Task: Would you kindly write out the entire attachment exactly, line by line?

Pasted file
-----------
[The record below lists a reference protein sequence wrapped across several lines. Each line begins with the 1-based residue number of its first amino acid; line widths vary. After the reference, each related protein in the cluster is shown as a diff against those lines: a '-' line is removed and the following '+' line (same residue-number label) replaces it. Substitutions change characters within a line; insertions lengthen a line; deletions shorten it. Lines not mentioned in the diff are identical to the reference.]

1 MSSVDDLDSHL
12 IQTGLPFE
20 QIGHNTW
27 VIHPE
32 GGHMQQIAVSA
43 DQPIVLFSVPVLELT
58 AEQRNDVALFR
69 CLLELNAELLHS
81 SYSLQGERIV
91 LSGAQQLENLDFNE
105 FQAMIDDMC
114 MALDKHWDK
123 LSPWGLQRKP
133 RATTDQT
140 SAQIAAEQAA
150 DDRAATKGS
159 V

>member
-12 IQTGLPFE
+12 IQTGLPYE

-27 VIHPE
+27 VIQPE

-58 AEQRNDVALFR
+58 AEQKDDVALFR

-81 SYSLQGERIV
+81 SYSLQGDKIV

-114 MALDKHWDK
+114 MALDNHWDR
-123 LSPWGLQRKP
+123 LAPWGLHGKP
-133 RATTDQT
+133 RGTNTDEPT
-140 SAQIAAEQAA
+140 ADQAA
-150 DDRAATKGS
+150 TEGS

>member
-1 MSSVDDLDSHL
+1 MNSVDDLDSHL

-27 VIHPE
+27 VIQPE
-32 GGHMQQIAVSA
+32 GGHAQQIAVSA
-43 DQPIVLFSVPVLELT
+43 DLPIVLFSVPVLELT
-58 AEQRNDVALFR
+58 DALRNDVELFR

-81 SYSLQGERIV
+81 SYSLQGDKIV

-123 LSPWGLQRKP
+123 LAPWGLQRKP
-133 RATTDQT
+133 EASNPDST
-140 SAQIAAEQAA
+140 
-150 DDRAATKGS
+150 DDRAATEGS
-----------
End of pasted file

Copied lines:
[The record below lists a reference protein sequence wrapped across several lines. Each line begins with the 1-based residue number of its first amino acid; line widths vary. After the reference, each related protein in the cluster is shown as a diff against those lines: a '-' line is removed and the following '+' line (same residue-number label) replaces it. Substitutions change characters within a line; insertions lengthen a line; deletions shorten it. Lines not mentioned in the diff are identical to the reference.]

1 MSSVDDLDSHL
12 IQTGLPFE
20 QIGHNTW
27 VIHPE
32 GGHMQQIAVSA
43 DQPIVLFSVPVLELT
58 AEQRNDVALFR
69 CLLELNAELLHS
81 SYSLQGERIV
91 LSGAQQLENLDFNE
105 FQAMIDDMC
114 MALDKHWDK
123 LSPWGLQRKP
133 RATTDQT
140 SAQIAAEQAA
150 DDRAATKGS
159 V

>member
-12 IQTGLPFE
+12 IQTGLPYE

-27 VIHPE
+27 VIQPE

-58 AEQRNDVALFR
+58 AEQKDDVALFR

-81 SYSLQGERIV
+81 SYSLQGDKIV

-114 MALDKHWDK
+114 MALDNHWDR
-123 LSPWGLQRKP
+123 LAPWGLHGKP
-133 RATTDQT
+133 RGTNTDEPT
-140 SAQIAAEQAA
+140 ADQAA
-150 DDRAATKGS
+150 TEGS

>member
-1 MSSVDDLDSHL
+1 MNSVDDLDSHL

-27 VIHPE
+27 VIQPE
-32 GGHMQQIAVSA
+32 GGHAQQIAVSA
-43 DQPIVLFSVPVLELT
+43 DLPIVLFSVPVLELT
-58 AEQRNDVALFR
+58 DALRNDVELFR

-81 SYSLQGERIV
+81 SYSLQGDKIV

-123 LSPWGLQRKP
+123 LAPWGLQRKP
-133 RATTDQT
+133 EASNPDST
-140 SAQIAAEQAA
+140 
-150 DDRAATKGS
+150 DDRAATEGS